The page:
Objective alteration to increase contrast

Dan Holloway, USA

 

The Mathias Arrow is one way of achieving various contrast methods with the microscope. I was first introduced to this method by Walter Dioni in his Micscape article THE MATHIAS ARROW - A VERSATILE OBLIQUE LIGHTING DEVICE. At the Erhard Mathias website (which I found by Googling Mathias Arrow) I found another method that Walter Dioni mentioned in his article but did not go into detail. This involves taking an objective apart and making some alterations. This procedure is explained in detail at the Erhard Mathias website.

Here is my attempt at reproducing his work. First I searched my stash of objectives and found a generic 40x objective that I thought would suit this purpose. (It was an Amscope objective). I took it carefully apart and took pictures of the different parts to help in reassembling the objective.

The objective body less the cosmetic sheath.



Take the objective apart over a bowl, or something to catch the small parts if they fall. I use a magnetic parts bowl, but I found many pieces were made of plastic or non-magnetic material. The bowl still came in handy and caught a few items as they fell. The retaining screw was the hardest part for me. It is made of brass and putting it back was a bit tough.

 

The cosmetic sheath (with identifier markings).

Top most lens (closest to the spring).

Tiny screw that keeps the lens group from being forced out of the objective.

 

Lens group with the hole for the above screw.

Spring for retractable nose on objective.

This procedure can be done without removing the retaining screw. It's a toss up as which one is easier to do. Without the screw removed, it is harder to remove the retaining ring.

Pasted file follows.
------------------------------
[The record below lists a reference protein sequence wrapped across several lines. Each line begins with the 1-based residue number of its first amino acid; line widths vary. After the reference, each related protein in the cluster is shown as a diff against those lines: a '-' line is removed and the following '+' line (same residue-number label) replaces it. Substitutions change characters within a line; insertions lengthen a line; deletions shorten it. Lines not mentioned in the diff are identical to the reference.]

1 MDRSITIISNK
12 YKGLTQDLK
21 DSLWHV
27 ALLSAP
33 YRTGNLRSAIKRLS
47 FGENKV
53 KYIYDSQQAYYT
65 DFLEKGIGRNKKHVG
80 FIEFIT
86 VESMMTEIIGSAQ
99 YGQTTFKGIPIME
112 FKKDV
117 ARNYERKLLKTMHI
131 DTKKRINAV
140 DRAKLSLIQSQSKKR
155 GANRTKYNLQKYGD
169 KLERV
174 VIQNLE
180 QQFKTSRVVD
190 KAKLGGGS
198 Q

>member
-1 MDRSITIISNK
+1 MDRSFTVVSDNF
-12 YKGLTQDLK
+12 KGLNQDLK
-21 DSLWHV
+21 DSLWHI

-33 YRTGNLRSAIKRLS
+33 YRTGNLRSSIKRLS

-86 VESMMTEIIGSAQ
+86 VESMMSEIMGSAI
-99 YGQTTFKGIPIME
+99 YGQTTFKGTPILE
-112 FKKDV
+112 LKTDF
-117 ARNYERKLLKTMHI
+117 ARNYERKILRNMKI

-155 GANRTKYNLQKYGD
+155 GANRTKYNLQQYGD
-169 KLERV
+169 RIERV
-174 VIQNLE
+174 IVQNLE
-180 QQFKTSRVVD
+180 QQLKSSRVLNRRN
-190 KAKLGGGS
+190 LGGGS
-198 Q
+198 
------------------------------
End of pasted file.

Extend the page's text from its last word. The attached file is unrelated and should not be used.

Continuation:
Other brand objectives may come apart very differently, so be vigilant!

 

The above two pictures are different ways to attach the wire. By bending the wire into the retaining ring you have more control over the distance from the uppermost objective which is recommended to be 4 to 5 mm. The wire diameter for a 40x is 0.5mm. At Erhard Mathias' website is a chart of the size wire needed to give optimal results. It is here:

http://www.schwaben.de/home/mathias/english.html

There is a German version if desired.

Don't attempt this procedure unless you are confident in your ability to reassemble the objective correctly.

Here are a few comparison pictures with the altered 40x objective and a normal 40x.

 

I altered the objective three times before I had a modicum of satisfaction.

I find a definite 3D effect and an increase in contrast with the altered objective.

I will let you decide.

Please visit Erhard Mathias website for more information.

Comments to the author Dan Holloway are welcomed.

 

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